CV: Well, I mean museums by their very nature are these regulatory spaces. As I got more involved and invested in [an] art career, I got more and more critical of the art institution. […] Like, wait a minute, this is just like reproducing all the same oppressions and limited access to certain kinds of people over others.
But, I wanted to create – and this is a self-conscious oxymoron – an inclusive canon, you know? And the mission of MOTHA is an impossible mission, because how do you create a canon without having to stabilize a certain definition of an identity? And so, there’s so many contradictions in this project that I embrace. On one hand, I feel like there’s so much visual culture and history and interesting stuff related to trans people and culture, present and past, that I wanted to highlight, but I also didn’t want to police the boundaries of who would be represented, or who would be pointed to by this museum or by this project.
So, it’s this constant conversation about the institution and what the limits of the institution are, but also what our investments in it are, as well. If institutions wield all this power, why can’t I just create an institution and extend all of this legitimacy to artists I want people to know about? So it’s my way of trying to shove my foot in a closing door, and ushering all my friends in, you know?
SRR: You have spoken a little bit about these projects giving legitimacy and creating histories, so I was wondering if you could speak a little bit about what trans history-making looks like, and why history-making is so meaningful for queer and trans people?
CV: I saw so many other artists who were interested in trans history as a way of trying to understand themselves historically, within a lineage, and there’s so much great work that’s in conversation with that impulse. […] It’s connected to the way that you want to see yourself reflected sometimes, but also a distrust in the way that it has been historically reflected back to you.
It’s sort of a way to take the reins, and point out the ways that we have existed in these multiple forms, and then also point out the ways that these institutions offer legitimacy – but then maybe we don’t want them to, maybe we want to exist outside of that legitimacy […] I mean, I’m realizing how ambivalent I am to all of it, you know? Ambivalent is the exact way to describe it.
SG: One thing that we also thought was interesting is the fact that there is no actual location of MOTHA, and what that means. Is that a choice? Is that going to change?
CV: It’s a choice. […] I think all the critical [components] would be drained out of the project if I were to stabilize, because then I would actually have to police what is and what isn’t inside the walls of this museum, and I want to keep it this amorphous thing, just as language and communities and manifestations of this experience change over time.
I mean ‘trans,’ the term ‘transgender,’ is relatively new. What I’m trying to do with the project is talk about that newness, that evolving language and the way that you can’t pin down or create boundaries around this, that I think is the strength of the experience, and the strength of our history as well.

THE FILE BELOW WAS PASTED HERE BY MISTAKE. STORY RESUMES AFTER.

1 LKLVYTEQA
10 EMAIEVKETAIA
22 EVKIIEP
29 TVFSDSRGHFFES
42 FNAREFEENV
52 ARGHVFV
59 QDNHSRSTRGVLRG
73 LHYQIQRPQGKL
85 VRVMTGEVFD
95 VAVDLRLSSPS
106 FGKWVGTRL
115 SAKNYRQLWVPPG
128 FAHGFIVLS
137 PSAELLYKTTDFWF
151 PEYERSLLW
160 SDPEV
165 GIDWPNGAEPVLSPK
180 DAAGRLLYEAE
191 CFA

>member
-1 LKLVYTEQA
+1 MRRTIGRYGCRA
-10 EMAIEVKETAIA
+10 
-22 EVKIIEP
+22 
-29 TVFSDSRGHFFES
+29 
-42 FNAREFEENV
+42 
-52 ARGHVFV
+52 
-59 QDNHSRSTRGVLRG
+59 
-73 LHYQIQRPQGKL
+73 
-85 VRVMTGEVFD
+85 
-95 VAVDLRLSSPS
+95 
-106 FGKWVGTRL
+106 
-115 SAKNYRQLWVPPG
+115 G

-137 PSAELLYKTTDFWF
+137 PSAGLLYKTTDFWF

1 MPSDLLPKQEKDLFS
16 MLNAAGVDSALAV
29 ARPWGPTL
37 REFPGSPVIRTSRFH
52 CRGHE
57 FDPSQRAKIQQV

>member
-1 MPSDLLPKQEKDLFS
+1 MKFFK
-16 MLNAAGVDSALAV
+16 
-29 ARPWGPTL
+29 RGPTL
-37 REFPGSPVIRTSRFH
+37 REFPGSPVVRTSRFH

SRR: It seems to me as though every abolitionist has their own vision for the future. I was wondering if you could talk a little bit about the ways that art, in particular, facilitates the imagination of this abolitionist future that we’re all trying to embody or work towards in some way.
CV: I think we talked about it in the workshop today, these kinds of occupied imaginations. Like to be able to radically imagine a future is pure freedom. It’s the thing I fear we can’t do as long as the prison-industrial complex exists. And I think art is positioned so well to be able to encourage the radical imagining. Art is also positioned to address hard things and difficult things visually and conceptually, but it can also point to this thing that doesn’t yet exist that we can make exist, that we can make, as long as we think outside these logics that we are enmeshed in. That’s why I’m still invested in a deeply fraught art world, because of the potential.
SRR: Are there any other projects you’re working on right now that we should know about?
CV: I’m really deeply hard at work with MOTHA. I’m doing this series called “Trans Hirstory in 99 Objects.” It’s about this kind of radical archiving, and this expansive generative view of the past, and looking at trans and queer archives and all the gaps and openings and all the things that are missing from our history that leave potential gaps, that are generative, that artists can fill. So looking at what exists in terms of our history, and also what doesn’t, and all the possibilities that are inherent in those gaps. I like that project.
SRR: We have a bluestockings question we like to ask all the folks that we interview. The question is, what does liberation look like / feel like to you?
CV: It feels light. It feels like light and it feels like lightness. It feels like possibility and it feels like healthy, health, happiness.
This interview has been condensed and edited by Salina Tesfay.